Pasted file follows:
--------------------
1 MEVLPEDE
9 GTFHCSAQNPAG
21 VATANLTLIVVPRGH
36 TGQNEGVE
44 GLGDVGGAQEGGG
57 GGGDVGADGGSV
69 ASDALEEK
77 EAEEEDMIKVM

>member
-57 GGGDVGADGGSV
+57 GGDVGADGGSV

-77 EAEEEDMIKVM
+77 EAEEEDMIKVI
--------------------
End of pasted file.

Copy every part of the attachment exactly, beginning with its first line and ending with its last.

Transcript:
1 MEVLPEDE
9 GTFHCSAQNPAG
21 VATANLTLIVVPRGH
36 TGQNEGVE
44 GLGDVGGAQEGGG
57 GGGDVGADGGSV
69 ASDALEEK
77 EAEEEDMIKVM

>member
-57 GGGDVGADGGSV
+57 GGDVGADGGSV

-77 EAEEEDMIKVM
+77 EAEEEDMIKVI